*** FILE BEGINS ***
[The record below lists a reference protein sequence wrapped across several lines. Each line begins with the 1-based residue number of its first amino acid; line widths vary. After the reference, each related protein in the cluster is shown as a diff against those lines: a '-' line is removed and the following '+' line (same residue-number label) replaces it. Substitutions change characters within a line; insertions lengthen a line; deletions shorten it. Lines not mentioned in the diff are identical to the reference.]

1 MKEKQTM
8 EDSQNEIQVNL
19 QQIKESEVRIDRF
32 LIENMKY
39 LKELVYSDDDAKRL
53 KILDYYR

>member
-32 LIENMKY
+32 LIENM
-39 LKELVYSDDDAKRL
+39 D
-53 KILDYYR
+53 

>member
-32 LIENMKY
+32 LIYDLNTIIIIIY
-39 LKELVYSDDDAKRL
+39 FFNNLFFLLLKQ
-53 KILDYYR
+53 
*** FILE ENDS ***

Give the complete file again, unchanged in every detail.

[The record below lists a reference protein sequence wrapped across several lines. Each line begins with the 1-based residue number of its first amino acid; line widths vary. After the reference, each related protein in the cluster is shown as a diff against those lines: a '-' line is removed and the following '+' line (same residue-number label) replaces it. Substitutions change characters within a line; insertions lengthen a line; deletions shorten it. Lines not mentioned in the diff are identical to the reference.]

1 MKEKQTM
8 EDSQNEIQVNL
19 QQIKESEVRIDRF
32 LIENMKY
39 LKELVYSDDDAKRL
53 KILDYYR

>member
-32 LIENMKY
+32 LIENM
-39 LKELVYSDDDAKRL
+39 D
-53 KILDYYR
+53 

>member
-32 LIENMKY
+32 LIYDLNTIIIIIY
-39 LKELVYSDDDAKRL
+39 FFNNLFFLLLKQ
-53 KILDYYR
+53 